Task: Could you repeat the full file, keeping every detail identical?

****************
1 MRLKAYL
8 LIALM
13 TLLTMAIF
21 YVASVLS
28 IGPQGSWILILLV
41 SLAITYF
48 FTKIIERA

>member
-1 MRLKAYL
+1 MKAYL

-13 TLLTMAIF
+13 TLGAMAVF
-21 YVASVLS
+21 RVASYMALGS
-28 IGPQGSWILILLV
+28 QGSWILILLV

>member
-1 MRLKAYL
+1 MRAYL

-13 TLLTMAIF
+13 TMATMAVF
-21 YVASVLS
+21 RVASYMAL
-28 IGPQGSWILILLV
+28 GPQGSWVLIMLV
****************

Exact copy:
1 MRLKAYL
8 LIALM
13 TLLTMAIF
21 YVASVLS
28 IGPQGSWILILLV
41 SLAITYF
48 FTKIIERA

>member
-1 MRLKAYL
+1 MKAYL

-13 TLLTMAIF
+13 TLGAMAVF
-21 YVASVLS
+21 RVASYMALGS
-28 IGPQGSWILILLV
+28 QGSWILILLV

>member
-1 MRLKAYL
+1 MRAYL

-13 TLLTMAIF
+13 TMATMAVF
-21 YVASVLS
+21 RVASYMAL
-28 IGPQGSWILILLV
+28 GPQGSWVLIMLV